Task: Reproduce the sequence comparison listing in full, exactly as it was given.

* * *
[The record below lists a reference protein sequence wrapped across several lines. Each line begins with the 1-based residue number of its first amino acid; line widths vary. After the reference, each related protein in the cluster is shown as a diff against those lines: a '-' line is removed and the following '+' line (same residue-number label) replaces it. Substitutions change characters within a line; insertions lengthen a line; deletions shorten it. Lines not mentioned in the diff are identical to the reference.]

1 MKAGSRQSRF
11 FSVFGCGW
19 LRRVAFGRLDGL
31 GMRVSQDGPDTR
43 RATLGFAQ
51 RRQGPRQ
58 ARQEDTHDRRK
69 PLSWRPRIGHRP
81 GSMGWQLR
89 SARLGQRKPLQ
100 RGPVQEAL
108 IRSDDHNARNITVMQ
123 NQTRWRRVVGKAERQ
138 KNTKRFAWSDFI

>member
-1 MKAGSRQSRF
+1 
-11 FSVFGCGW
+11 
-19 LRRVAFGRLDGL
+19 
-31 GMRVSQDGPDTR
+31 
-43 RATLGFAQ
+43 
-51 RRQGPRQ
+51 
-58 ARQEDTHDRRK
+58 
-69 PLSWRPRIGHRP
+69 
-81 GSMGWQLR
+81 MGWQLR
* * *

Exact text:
[The record below lists a reference protein sequence wrapped across several lines. Each line begins with the 1-based residue number of its first amino acid; line widths vary. After the reference, each related protein in the cluster is shown as a diff against those lines: a '-' line is removed and the following '+' line (same residue-number label) replaces it. Substitutions change characters within a line; insertions lengthen a line; deletions shorten it. Lines not mentioned in the diff are identical to the reference.]

1 MKAGSRQSRF
11 FSVFGCGW
19 LRRVAFGRLDGL
31 GMRVSQDGPDTR
43 RATLGFAQ
51 RRQGPRQ
58 ARQEDTHDRRK
69 PLSWRPRIGHRP
81 GSMGWQLR
89 SARLGQRKPLQ
100 RGPVQEAL
108 IRSDDHNARNITVMQ
123 NQTRWRRVVGKAERQ
138 KNTKRFAWSDFI

>member
-1 MKAGSRQSRF
+1 
-11 FSVFGCGW
+11 
-19 LRRVAFGRLDGL
+19 
-31 GMRVSQDGPDTR
+31 
-43 RATLGFAQ
+43 
-51 RRQGPRQ
+51 
-58 ARQEDTHDRRK
+58 
-69 PLSWRPRIGHRP
+69 
-81 GSMGWQLR
+81 MGWQLR